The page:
83. Hallberg B, Palmer RH. The role of the ALK receptor in cancer biology. Ann Oncol 2016;27 Suppl 3:iii4-15.DOIPubMed
84. Li G, Dai WR, Shao FC. Effect of ALK-inhibitors in the treatment of non-small cell lung cancer: a systematic review and meta-analysis. Eur Rev Med Pharmacol Sci 2017;21:3496-503.PubMed
85. Schoffski P, Sufliarsky J, Gelderblom H, Blay JY, Strauss SJ, et al. Abstract CT045: Prospective precision medicine trial of crizotinib (C) in patients (pts) with advanced, inoperable inflammatory myofibroblastic tumor (IMFT) with and without ALK alterations: EORTC phase II study 90101 “CREATE”. Cancer Res 2018;78:CT045.
86. Porta R, Borea R, Coelho A, Khan S, Araujo A, et al. FGFR a promising druggable target in cancer: Molecular biology and new drugs. Crit Rev Oncol Hematol 2017;113:256-67.DOIPubMed
87. Helsten T, Elkin S, Arthur E, Tomson BN, Carter J, et al. The FGFR landscape in cancer: analysis of 4,853 tumors by next-generation sequencing. Clin Cancer Res 2016;22:259-67.DOIPubMed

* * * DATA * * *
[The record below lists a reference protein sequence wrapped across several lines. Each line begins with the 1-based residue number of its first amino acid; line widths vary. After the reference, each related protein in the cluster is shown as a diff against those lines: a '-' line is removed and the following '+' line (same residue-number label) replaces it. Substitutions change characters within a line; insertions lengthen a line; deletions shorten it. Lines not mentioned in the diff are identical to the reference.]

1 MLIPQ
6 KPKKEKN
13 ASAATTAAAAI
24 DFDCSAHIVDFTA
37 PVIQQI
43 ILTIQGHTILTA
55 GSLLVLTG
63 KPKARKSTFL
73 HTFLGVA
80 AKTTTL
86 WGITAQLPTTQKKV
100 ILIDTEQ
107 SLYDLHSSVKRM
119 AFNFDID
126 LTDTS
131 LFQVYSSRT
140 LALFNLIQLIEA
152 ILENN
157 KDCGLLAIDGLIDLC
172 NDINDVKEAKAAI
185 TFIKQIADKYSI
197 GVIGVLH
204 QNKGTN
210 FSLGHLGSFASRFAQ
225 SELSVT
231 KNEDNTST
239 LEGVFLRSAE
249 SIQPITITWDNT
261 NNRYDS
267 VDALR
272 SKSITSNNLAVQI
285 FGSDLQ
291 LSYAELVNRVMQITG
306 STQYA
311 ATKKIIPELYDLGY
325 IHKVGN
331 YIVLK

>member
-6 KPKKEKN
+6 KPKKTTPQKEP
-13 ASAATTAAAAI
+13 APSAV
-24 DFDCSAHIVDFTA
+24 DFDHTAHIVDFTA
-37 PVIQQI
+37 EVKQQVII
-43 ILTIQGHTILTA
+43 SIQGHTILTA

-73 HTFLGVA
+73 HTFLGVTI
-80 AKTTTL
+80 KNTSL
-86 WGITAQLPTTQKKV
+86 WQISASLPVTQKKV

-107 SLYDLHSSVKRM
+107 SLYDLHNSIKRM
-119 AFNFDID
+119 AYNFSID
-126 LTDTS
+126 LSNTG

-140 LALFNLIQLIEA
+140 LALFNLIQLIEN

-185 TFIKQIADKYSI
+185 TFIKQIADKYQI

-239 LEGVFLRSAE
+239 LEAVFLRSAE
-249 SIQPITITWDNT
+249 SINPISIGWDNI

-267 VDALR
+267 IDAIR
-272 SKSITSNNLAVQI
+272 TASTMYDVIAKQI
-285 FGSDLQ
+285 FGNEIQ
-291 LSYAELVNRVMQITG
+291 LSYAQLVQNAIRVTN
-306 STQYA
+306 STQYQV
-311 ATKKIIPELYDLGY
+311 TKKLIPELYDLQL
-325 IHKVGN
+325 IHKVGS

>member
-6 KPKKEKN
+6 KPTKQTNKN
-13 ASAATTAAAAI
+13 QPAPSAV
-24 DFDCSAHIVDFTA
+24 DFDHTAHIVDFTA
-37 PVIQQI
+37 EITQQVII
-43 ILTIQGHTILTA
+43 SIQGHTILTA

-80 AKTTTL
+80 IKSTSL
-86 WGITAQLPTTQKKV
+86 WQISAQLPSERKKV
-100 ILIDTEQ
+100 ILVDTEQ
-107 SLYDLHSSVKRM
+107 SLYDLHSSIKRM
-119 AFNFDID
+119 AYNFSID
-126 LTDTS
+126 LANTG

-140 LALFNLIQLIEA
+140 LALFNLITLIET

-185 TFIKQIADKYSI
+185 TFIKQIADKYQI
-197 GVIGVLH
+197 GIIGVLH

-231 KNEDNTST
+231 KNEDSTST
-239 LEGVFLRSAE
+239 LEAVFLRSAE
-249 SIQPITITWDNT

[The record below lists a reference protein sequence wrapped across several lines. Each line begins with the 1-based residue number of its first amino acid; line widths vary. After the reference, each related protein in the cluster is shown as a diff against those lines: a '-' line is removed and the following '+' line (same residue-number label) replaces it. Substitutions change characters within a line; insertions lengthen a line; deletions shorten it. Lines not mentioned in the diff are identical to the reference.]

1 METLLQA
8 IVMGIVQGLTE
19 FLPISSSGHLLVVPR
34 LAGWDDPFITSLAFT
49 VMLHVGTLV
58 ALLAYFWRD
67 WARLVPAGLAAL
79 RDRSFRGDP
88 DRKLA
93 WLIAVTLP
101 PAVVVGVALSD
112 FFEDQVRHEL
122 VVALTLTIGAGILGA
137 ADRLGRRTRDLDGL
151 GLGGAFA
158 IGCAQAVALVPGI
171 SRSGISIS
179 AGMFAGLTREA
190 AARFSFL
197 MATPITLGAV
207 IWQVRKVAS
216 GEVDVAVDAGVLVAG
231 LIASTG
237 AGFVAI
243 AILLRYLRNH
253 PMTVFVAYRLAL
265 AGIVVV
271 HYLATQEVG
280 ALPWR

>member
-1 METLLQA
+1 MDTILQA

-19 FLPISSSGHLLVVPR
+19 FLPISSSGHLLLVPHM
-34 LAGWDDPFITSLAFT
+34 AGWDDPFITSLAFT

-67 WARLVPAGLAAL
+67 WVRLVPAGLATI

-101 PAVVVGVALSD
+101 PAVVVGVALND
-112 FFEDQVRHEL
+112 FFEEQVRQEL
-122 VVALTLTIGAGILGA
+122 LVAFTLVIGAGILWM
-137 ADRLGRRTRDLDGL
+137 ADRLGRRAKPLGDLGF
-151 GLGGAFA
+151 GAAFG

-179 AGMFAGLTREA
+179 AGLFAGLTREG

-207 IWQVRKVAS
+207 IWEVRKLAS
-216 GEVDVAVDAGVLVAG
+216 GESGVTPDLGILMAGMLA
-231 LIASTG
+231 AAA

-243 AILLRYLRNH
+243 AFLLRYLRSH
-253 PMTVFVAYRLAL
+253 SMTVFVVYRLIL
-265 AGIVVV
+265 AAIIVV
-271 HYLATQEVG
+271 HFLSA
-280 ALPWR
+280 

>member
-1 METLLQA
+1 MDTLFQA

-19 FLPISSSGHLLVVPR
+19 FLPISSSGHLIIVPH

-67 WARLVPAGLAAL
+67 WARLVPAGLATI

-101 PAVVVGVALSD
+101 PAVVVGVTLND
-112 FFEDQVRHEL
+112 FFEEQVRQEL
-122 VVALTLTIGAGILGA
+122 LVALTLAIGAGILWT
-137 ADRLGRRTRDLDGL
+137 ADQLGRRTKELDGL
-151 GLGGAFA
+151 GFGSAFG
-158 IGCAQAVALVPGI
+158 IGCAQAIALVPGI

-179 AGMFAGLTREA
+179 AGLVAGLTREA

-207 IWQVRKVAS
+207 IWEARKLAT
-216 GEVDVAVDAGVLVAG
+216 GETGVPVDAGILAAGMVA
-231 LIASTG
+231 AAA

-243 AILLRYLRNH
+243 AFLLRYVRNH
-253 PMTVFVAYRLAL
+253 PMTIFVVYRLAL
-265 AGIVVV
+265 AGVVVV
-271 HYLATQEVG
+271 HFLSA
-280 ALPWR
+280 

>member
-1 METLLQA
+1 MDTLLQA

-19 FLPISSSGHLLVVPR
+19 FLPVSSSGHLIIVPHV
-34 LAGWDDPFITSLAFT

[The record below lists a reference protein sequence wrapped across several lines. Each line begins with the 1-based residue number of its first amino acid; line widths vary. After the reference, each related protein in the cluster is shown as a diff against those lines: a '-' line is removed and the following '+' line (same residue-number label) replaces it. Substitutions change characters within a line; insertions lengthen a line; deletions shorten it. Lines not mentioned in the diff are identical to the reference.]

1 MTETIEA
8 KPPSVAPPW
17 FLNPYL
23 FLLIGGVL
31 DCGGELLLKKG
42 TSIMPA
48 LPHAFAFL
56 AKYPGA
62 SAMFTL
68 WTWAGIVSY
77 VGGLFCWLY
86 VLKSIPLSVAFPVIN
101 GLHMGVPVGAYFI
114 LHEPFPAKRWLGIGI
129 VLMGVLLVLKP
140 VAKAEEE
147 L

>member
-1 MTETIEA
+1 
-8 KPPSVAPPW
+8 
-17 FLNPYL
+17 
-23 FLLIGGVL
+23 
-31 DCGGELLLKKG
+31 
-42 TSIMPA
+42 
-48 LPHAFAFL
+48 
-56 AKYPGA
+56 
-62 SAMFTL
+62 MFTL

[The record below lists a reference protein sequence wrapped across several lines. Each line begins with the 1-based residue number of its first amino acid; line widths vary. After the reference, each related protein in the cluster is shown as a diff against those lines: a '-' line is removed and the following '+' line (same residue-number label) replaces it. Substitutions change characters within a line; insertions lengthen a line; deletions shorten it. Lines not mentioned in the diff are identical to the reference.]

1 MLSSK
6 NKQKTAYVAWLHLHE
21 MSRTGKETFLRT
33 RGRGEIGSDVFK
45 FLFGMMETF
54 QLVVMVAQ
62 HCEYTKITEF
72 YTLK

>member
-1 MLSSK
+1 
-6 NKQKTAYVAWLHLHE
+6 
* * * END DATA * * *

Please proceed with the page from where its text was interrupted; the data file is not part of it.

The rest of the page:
88. Babina IS, Turner NC. Advances and challenges in targeting FGFR signalling in cancer. Nat Rev Cancer 2017;17:318-32.DOIPubMed
89. Borad MJ, Gores GJ, Roberts LR. Fibroblast growth factor receptor 2 fusions as a target for treating cholangiocarcinoma. Curr Opin Gastroenterol 2015;31:264-8.DOIPubMedPMC
90. Arai Y, Totoki Y, Hosoda F, Shirota T, Hama N, et al. Fibroblast growth factor receptor 2 tyrosine kinase fusions define a unique molecular subtype of cholangiocarcinoma. Hepatology 2014;59:1427-34.DOIPubMed
91. Jain A, Kwong LN, Javle M. Genomic profiling of biliary tract cancers and implications for clinical practice. Curr Treat Options Oncol 2016;17:58.DOIPubMed
92. Sia D, Losic B, Moeini A, Cabellos L, Hao K, et al. Massive parallel sequencing uncovers actionable FGFR2-PPHLN1 fusion and ARAF mutations in intrahepatic cholangiocarcinoma. Nat Commun 2015;6:6087.DOIPubMed